Are we flexible enough for flexible working hours?
Flexible working hours means free access to working hours. It means that you don’t have 8 hours a day at your disposal, but you have deadlines. Therefore, in this concept, the emphasis is on the result, not on the time and process of work. In some cases, when the work allows, the place where the work is done doesn’t have to be important either, so you can walk to the park and work outside.
There are also variations on this topic, so some decide that half of the working time is fixed (due to the necessary contacts with clients who do not have such coordinated working hours, for example), and the other half is flexible.
What could we improve?
Flexible working hours give freedom to employees to perform work tasks in the moments when they think it is best, also, this is a great help for parents because they can coordinate their business obligations with private or family ones (taking care of sick children, driving or following school children, for example).
The length of overtime work does not necessarily have to be a measure of success, because it can happen that the employee, on the one hand, performs the work more slowly and is unproductive. On the other hand, if high productivity exists, overtime means more commitment and ambition. Therefore, in both cases, the results of the work are important.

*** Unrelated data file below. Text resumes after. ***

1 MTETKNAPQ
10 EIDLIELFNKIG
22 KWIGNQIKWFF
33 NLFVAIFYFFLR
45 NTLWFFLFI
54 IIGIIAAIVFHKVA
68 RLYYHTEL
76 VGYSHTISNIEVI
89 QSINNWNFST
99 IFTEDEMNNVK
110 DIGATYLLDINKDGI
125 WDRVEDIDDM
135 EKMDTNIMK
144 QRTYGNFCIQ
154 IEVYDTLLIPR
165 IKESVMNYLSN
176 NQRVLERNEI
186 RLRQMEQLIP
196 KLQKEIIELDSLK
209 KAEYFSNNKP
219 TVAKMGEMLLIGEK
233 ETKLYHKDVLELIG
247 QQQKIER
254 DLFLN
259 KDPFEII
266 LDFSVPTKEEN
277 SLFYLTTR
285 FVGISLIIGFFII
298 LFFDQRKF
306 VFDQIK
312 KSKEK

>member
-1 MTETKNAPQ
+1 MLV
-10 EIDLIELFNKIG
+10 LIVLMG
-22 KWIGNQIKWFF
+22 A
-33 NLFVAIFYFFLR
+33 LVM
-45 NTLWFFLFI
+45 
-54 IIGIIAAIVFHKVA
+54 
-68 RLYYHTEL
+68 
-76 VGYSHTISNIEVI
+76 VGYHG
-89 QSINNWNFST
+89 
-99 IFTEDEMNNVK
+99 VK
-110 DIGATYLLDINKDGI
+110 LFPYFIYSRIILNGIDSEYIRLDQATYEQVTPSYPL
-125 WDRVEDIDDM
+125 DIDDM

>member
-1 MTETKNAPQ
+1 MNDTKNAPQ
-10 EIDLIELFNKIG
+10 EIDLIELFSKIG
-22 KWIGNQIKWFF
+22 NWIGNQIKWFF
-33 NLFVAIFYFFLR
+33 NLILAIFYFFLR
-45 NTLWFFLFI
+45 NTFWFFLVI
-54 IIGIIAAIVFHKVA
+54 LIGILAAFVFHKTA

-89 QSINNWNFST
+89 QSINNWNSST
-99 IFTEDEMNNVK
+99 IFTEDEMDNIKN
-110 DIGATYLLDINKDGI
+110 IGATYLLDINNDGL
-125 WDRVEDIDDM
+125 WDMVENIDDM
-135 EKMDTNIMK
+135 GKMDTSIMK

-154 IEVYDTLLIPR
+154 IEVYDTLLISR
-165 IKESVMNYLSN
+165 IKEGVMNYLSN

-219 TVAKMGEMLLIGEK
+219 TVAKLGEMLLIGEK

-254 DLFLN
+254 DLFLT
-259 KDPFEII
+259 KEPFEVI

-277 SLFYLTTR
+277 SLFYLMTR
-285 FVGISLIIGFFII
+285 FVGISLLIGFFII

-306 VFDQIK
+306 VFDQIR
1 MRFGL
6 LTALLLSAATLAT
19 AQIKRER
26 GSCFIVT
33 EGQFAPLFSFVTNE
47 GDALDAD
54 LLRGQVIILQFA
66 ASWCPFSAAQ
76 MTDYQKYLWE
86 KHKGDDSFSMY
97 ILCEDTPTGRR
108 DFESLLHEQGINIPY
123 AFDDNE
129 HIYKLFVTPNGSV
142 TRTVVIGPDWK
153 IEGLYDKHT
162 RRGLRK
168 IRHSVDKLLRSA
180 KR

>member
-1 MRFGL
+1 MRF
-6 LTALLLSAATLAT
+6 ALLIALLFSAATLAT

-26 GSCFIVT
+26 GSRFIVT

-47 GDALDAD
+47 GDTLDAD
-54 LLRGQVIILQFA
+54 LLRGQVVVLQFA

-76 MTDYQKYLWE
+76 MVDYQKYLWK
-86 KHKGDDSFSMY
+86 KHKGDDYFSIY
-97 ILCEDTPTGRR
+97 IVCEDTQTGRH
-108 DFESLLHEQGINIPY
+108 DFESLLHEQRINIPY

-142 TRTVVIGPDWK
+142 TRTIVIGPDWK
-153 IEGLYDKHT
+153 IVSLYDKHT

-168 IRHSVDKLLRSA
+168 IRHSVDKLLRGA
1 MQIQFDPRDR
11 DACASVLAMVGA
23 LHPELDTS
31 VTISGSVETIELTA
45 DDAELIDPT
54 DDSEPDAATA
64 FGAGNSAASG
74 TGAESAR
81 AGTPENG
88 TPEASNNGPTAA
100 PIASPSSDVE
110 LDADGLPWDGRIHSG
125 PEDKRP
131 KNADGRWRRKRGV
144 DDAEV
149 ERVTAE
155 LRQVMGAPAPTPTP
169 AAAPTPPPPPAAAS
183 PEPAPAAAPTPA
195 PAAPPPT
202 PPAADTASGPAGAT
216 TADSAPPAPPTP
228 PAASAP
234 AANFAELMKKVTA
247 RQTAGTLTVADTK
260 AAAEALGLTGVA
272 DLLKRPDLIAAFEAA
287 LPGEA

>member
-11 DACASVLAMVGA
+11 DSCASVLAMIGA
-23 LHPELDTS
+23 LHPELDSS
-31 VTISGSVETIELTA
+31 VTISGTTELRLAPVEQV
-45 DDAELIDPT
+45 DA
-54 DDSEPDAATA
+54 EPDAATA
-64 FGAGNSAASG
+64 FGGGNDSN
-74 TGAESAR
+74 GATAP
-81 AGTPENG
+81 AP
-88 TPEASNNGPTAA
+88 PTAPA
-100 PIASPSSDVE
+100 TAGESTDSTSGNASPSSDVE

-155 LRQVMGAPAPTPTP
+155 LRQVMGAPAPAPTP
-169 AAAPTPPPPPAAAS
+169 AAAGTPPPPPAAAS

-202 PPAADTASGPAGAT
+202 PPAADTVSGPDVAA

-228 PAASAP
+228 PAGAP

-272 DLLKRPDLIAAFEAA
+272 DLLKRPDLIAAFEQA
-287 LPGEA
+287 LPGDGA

Some of the employers who started to implement this way of working found that flexible working hours have a positive effect on the attitude of the employees.
What are the disadvantages of this approach?
Although this way of working seems very tempting, for certain work profiles it can be completely unproductive. Jobs that are related to sales or constant contact with clients cannot be trusted to bring results because the question is who they will find and when. Clients who rely on you will not be able to find you, and therefore the results will be weaker.
What can be a big problem inside the office is that every employee with flexible working hours will potentially lose sight of the “big picture” of the company, because the lack of communication within the company will contribute to not knowing who is working and what the plans are for the next period. In the same way, all those small arrangements “on the way” will pass you by because you are not present and you will slightly lose step with the rest of the team. Another disadvantage is the lack of synergy, which mostly happens “along the way” and is rarely planned.
Flexible working hours can have an impact on your private life as well, you usually don’t wait until you get home from work and are finally free, because you’re constantly working on something. In this way, you can disrupt your private obligations because you are always (in some way) at work, and the level of stress you experience will therefore be higher.
We can look at both advantages and disadvantages from several angles, and it all boils down to your needs, the needs of the job position and the needs of the company you work for.